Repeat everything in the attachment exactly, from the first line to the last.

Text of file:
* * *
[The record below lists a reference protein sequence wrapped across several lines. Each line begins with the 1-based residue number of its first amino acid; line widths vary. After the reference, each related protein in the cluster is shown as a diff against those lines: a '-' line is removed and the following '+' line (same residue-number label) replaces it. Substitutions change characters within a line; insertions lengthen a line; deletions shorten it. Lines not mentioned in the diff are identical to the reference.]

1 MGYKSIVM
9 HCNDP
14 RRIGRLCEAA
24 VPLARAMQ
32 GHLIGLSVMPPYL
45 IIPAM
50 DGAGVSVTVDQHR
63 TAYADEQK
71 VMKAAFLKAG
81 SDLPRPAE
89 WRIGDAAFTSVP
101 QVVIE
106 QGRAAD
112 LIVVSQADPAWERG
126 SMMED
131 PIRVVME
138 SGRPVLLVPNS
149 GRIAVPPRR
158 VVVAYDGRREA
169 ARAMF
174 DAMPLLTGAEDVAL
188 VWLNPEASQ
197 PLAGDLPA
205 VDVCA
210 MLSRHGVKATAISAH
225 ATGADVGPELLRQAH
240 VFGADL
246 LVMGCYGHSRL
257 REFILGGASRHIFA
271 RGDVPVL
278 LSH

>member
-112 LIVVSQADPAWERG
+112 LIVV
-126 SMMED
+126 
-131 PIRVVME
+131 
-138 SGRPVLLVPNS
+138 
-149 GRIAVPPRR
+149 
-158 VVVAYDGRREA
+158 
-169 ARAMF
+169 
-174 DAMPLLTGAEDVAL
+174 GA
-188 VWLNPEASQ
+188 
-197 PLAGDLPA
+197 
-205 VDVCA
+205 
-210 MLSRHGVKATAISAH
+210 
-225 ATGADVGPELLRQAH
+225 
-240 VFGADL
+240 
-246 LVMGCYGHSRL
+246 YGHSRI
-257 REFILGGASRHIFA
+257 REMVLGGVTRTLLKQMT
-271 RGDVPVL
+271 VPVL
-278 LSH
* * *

[The record below lists a reference protein sequence wrapped across several lines. Each line begins with the 1-based residue number of its first amino acid; line widths vary. After the reference, each related protein in the cluster is shown as a diff against those lines: a '-' line is removed and the following '+' line (same residue-number label) replaces it. Substitutions change characters within a line; insertions lengthen a line; deletions shorten it. Lines not mentioned in the diff are identical to the reference.]

1 MGYKSIVM
9 HCNDP
14 RRIGRLCEAA
24 VPLARAMQ
32 GHLIGLSVMPPYL
45 IIPAM
50 DGAGVSVTVDQHR
63 TAYADEQK
71 VMKAAFLKAG
81 SDLPRPAE
89 WRIGDAAFTSVP
101 QVVIE
106 QGRAAD
112 LIVVSQADPAWERG
126 SMMED
131 PIRVVME
138 SGRPVLLVPNS
149 GRIAVPPRR
158 VVVAYDGRREA
169 ARAMF
174 DAMPLLTGAEDVAL
188 VWLNPEASQ
197 PLAGDLPA
205 VDVCA
210 MLSRHGVKATAISAH
225 ATGADVGPELLRQAH
240 VFGADL
246 LVMGCYGHSRL
257 REFILGGASRHIFA
271 RGDVPVL
278 LSH

>member
-112 LIVVSQADPAWERG
+112 LIVV
-126 SMMED
+126 
-131 PIRVVME
+131 
-138 SGRPVLLVPNS
+138 
-149 GRIAVPPRR
+149 
-158 VVVAYDGRREA
+158 
-169 ARAMF
+169 
-174 DAMPLLTGAEDVAL
+174 GA
-188 VWLNPEASQ
+188 
-197 PLAGDLPA
+197 
-205 VDVCA
+205 
-210 MLSRHGVKATAISAH
+210 
-225 ATGADVGPELLRQAH
+225 
-240 VFGADL
+240 
-246 LVMGCYGHSRL
+246 YGHSRI
-257 REFILGGASRHIFA
+257 REMVLGGVTRTLLKQMT
-271 RGDVPVL
+271 VPVL
-278 LSH